Home/Daniel Larison/MBS’ Crackdown and the Noxious U.S.-Saudi Relationship

MBS’ Crackdown and the Noxious U.S.-Saudi Relationship

Saudi Arabia’s crown prince Mohammed bin Salman (MBS) is presiding over a crackdown on his domestic critics:

Saudi Arabia is stamping out traces of internal dissent in a far-reaching campaign targeting influential clerics, liberal thinkers and even princes as Crown Prince Mohammed bin Salman moves to consolidate power ahead of his expected accession to the throne.

In the past week, Saudi authorities have detained more than 30 people, roughly half of them clerics, according to activists and people close to those who have been detained. The campaign goes beyond many of the government’s past clampdowns, both in the scope of those targeted and the intense monitoring of social media posts by prominent figures. It is not known if any charges have been filed.

The latest crackdown is unusually extensive even by Saudi standards, and confirms for anyone that didn’t already know it that MBS is not the “reformist” and modernizer that his boosters have presented to Western audiences. Apparently the one thing linking all of the people detained is that they have not endorsed the stupid bullying of Qatar, so the crackdown is also an attempt to punish opponents of MBS’ reckless foreign policy adventurism. Human Rights Watch reports:

The reported arrests of Salman al-Awda, Awad al-Qarni, and more than a dozen others since September 10 are the latest in Saudi Arabia’s ongoing repression campaign against dissidents including peaceful activists, journalists, and writers. A prominent writer, Jamal Khashoggi, announced that his publication, al-Hayat, had banned him from writing regular opinion columns.

“These apparently politically motivated arrests are another sign that Mohammad bin Salman has no real interest in improving his country’s record on free speech and the rule of law,” said Sarah Leah Whitson, Middle East director at Human Rights Watch.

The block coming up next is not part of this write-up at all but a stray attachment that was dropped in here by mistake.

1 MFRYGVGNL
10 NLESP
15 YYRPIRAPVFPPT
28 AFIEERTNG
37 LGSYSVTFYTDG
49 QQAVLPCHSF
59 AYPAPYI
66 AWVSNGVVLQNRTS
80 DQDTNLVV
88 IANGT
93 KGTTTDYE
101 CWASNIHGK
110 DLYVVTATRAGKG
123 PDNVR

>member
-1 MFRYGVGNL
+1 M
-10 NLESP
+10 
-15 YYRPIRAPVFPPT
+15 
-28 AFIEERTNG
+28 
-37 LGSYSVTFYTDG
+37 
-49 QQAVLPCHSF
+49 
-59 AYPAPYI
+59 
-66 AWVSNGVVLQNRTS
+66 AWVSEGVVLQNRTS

When the U.S. is tied as closely to a repressive client state as the U.S. is tied to Saudi Arabia, their suppression of dissent and detention of political critics necessarily become our concern. Saudi repression not only reflects poorly on the U.S. because of Washington’s unconditional support for the kingdom, but it reminds us that the U.S. has yoked itself to one of the most authoritarian regimes in the world for dubious reasons. Backing such a repressive regime would be a questionable trade-off at any time, but when the Saudis have proven that they are increasingly a liability to the U.S. it is time to reassess the entire relationship. The Saudis have become a regional menace and a destabilizing, destructive actor in recent years, and whatever benefit the U.S. derived from the relationship with them is outweighed by the large and growing costs the connection with Riyadh imposes on U.S. interests and other countries in the region.

about the author

Daniel Larison is a senior editor at TAC, where he also keeps a solo blog. He has been published in the New York Times Book Review, Dallas Morning News, World Politics Review, Politico Magazine, Orthodox Life, Front Porch Republic, The American Scene, and Culture11, and was a columnist for The Week. He holds a PhD in history from the University of Chicago, and resides in Lancaster, PA. Follow him on Twitter.

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